( Ledi Sayadaw )
“Immorals are also causally related, by way of more powerful sufficing condition, to morals. For instance, some on this earth, having done wrong, repent their deeds and better themselves to shun out all such evil deeds, by moral acts such as giving charity, observing the precepts and practicing jhana and magga. Thus the evil deeds they have done are related, by way of a stronger sufficing condition, to moral acts they cultivate later.”
The Buddhist Philosophy of Relations
9. Upanissaya-Paccaya: The Relation of Sufficing Condition
Any kind of material form whatever, whether past, future or present, internal or external, gross or subtle, inferior or superior, far or near, all material form should be seen as it is with proper wisdom thus :
‘This is not mine, this I am not, this is not my self.’
[This includes] Material form, feeling, perception, formations and consciousness.
Majjhima Nikaya : 62 : Maharahulovada Sutta
(The Greater Discourse of Advice to Rahula)
“Ditte dittha-mattam bhavissati.
Sute suta-mattam bhavissati.
Mute muta-mattam bhavissati.
Vinnate vinnata-mattam bhavissati.”
In sight is just the seen.
In sound is just the heard.
In thinking is just the thought.
In cognizing is just the cognized.
EIGHT JHĀNAS – In the Pāli canon the Buddha describes eight progressive states of absorption meditation or jhāna. Four are considered to be meditations of form (rūpa jhāna) and four are formless meditations (arūpa jhāna). The first four jhānas are said by the Buddha to be conducive to a pleasant abiding and freedom from suffering. The jhānas are states of meditation where the mind is free from the five hindrances — craving, aversion, sloth, agitation and doubt — and (from the second jhāna onwards) incapable of discursive thinking. The deeper jhānas can last for many hours. Jhāna empowers a meditator’s mind, making it able to penetrate into the deepest truths of existence.
There are four deeper states of meditative absorption called “the immaterial attainments.” Sometimes these are also referred to as the “formless” jhānas (arūpa jhānas) in distinction from the first four jhānas (rūpa jhānas). In the Buddhist canonical texts, the word “jhāna” is never explicitly used to denote them, but they are always mentioned in sequence after the first four jhānas. The enlightenment of complete dwelling in emptiness is reached when the eighth jhāna is transcended.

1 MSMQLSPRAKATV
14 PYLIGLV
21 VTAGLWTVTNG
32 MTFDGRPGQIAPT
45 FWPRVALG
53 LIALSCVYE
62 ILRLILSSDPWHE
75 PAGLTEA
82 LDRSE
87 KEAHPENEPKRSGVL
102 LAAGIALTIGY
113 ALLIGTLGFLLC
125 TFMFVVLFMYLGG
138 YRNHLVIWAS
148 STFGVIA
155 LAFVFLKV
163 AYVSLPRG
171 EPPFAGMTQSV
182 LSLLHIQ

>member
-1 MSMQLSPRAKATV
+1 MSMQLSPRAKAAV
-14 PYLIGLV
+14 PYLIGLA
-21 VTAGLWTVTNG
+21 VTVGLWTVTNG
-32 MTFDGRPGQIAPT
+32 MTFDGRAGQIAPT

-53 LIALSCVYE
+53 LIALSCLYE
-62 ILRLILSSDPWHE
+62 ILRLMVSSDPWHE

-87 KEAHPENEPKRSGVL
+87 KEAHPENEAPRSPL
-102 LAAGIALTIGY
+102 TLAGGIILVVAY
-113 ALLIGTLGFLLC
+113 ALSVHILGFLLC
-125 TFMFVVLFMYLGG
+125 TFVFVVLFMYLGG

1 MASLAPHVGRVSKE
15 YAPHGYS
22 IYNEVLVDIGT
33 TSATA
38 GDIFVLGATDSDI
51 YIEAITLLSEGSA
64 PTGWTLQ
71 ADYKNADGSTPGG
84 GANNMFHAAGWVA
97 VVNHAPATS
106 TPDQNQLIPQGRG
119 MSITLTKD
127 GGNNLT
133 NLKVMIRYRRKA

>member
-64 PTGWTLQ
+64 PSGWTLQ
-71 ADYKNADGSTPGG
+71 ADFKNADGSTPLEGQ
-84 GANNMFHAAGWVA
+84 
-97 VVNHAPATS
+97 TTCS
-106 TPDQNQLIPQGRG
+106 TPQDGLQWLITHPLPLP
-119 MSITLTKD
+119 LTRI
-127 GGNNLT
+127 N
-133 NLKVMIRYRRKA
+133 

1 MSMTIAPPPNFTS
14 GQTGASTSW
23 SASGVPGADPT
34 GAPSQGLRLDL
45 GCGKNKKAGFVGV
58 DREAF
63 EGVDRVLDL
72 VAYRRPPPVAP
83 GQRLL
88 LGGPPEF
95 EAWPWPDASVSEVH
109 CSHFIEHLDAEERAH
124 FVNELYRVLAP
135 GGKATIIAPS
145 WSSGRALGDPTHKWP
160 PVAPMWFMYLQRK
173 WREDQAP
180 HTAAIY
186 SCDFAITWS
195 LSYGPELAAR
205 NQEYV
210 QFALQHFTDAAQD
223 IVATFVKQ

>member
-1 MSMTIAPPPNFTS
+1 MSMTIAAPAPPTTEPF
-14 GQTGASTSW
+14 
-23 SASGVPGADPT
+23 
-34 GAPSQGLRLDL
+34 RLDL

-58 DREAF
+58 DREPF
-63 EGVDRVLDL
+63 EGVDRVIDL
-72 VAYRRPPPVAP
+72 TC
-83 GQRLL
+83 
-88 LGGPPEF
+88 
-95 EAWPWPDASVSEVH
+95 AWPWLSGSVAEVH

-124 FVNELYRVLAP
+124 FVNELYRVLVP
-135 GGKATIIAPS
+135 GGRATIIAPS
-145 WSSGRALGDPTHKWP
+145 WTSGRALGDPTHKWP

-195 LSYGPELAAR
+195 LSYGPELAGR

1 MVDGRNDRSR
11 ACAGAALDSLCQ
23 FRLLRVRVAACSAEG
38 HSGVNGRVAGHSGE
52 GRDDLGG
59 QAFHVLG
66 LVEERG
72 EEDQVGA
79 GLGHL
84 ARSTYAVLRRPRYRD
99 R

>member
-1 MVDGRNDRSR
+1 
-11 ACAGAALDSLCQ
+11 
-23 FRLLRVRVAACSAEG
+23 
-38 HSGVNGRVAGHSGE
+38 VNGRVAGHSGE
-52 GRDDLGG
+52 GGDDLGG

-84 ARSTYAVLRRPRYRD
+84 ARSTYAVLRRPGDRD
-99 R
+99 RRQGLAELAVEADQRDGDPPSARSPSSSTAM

200. Let us live happily then, though we call nothing our own! We shall be like the bright gods, feeding on happiness!
201. Victory breeds hatred, for the conquered is unhappy. He who has given up both victory and defeat, he, the contented, is happy.
204. Health is the greatest of gifts, contentedness the best riches; trust is the best of relationships, Nirvana the highest happiness.
362. He who controls his hand, he who controls his feet, he who controls his speech, he who is well controlled, he who delights inwardly, who is collected, who is solitary and content, him they call Wise.
187. Even in the heavenly pleasures, there is no lasting satisfaction. The wise one who is fully awakened delights only in the destruction of all desires.
212. From pleasure comes grief, from pleasure comes fear; he who is free from pleasure knows neither grief nor fear.
235. Thou art now like a sear leaf, the messengers of death (Yama) have come near to thee; thou standest at the door of thy departure, and thou hast no provision for thy journey.
236. Make thyself an island, work hard, be wise! When thy impurities are blown away, and thou art free from guilt, thou wilt enter into the heavenly world of the elect (Ariya).
237. Thy life has come to an end, thou art come near to death (Yama), there is no resting-place for thee on the road, and thou hast no provision for thy journey.
238. Make thyself an island, work hard, be wise! When thy impurities are blown away, and thou art free from guilt, thou wilt not enter again into birth and decay.